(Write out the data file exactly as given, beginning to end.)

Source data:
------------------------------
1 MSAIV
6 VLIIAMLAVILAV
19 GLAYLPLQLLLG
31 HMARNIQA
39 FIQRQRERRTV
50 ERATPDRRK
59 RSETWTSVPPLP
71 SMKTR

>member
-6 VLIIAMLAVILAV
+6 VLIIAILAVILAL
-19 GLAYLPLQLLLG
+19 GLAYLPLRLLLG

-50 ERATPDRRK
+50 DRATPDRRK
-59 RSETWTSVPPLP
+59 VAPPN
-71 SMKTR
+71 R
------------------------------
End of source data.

1 MSAIV
6 VLIIAMLAVILAV
19 GLAYLPLQLLLG
31 HMARNIQA
39 FIQRQRERRTV
50 ERATPDRRK
59 RSETWTSVPPLP
71 SMKTR

>member
-6 VLIIAMLAVILAV
+6 VLIIAILAVILAL
-19 GLAYLPLQLLLG
+19 GLAYLPLRLLLG

-50 ERATPDRRK
+50 DRATPDRRK
-59 RSETWTSVPPLP
+59 VAPPN
-71 SMKTR
+71 R